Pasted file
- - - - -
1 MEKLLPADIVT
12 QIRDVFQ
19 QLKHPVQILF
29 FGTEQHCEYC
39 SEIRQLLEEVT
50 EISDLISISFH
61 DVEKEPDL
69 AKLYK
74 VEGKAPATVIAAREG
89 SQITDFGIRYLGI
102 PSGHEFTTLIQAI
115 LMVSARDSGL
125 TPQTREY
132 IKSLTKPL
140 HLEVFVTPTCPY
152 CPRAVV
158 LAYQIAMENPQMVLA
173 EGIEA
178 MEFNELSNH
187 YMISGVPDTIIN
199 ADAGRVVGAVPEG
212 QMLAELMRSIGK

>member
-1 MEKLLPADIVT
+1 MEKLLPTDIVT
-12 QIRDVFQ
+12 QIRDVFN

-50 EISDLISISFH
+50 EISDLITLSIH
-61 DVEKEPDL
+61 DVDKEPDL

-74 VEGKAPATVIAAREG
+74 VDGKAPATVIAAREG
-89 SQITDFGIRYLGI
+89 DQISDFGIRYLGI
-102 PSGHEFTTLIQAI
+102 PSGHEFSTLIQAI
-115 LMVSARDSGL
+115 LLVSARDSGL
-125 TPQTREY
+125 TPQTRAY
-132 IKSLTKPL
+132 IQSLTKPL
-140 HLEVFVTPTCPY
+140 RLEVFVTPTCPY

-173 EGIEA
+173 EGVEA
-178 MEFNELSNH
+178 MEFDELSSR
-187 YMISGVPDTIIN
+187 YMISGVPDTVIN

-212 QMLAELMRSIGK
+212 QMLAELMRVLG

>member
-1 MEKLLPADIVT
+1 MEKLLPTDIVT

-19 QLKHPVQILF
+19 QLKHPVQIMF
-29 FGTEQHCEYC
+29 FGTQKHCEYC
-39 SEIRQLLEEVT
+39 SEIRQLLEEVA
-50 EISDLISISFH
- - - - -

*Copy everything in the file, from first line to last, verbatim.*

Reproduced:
1 MEKLLPADIVT
12 QIRDVFQ
19 QLKHPVQILF
29 FGTEQHCEYC
39 SEIRQLLEEVT
50 EISDLISISFH
61 DVEKEPDL
69 AKLYK
74 VEGKAPATVIAAREG
89 SQITDFGIRYLGI
102 PSGHEFTTLIQAI
115 LMVSARDSGL
125 TPQTREY
132 IKSLTKPL
140 HLEVFVTPTCPY
152 CPRAVV
158 LAYQIAMENPQMVLA
173 EGIEA
178 MEFNELSNH
187 YMISGVPDTIIN
199 ADAGRVVGAVPEG
212 QMLAELMRSIGK

>member
-1 MEKLLPADIVT
+1 MEKLLPTDIVT
-12 QIRDVFQ
+12 QIRDVFN

-50 EISDLISISFH
+50 EISDLITLSIH
-61 DVEKEPDL
+61 DVDKEPDL

-74 VEGKAPATVIAAREG
+74 VDGKAPATVIAAREG
-89 SQITDFGIRYLGI
+89 DQISDFGIRYLGI
-102 PSGHEFTTLIQAI
+102 PSGHEFSTLIQAI
-115 LMVSARDSGL
+115 LLVSARDSGL
-125 TPQTREY
+125 TPQTRAY
-132 IKSLTKPL
+132 IQSLTKPL
-140 HLEVFVTPTCPY
+140 RLEVFVTPTCPY

-173 EGIEA
+173 EGVEA
-178 MEFNELSNH
+178 MEFDELSSR
-187 YMISGVPDTIIN
+187 YMISGVPDTVIN

-212 QMLAELMRSIGK
+212 QMLAELMRVLG

>member
-1 MEKLLPADIVT
+1 MEKLLPTDIVT

-19 QLKHPVQILF
+19 QLKHPVQIMF
-29 FGTEQHCEYC
+29 FGTQKHCEYC
-39 SEIRQLLEEVT
+39 SEIRQLLEEVA
-50 EISDLISISFH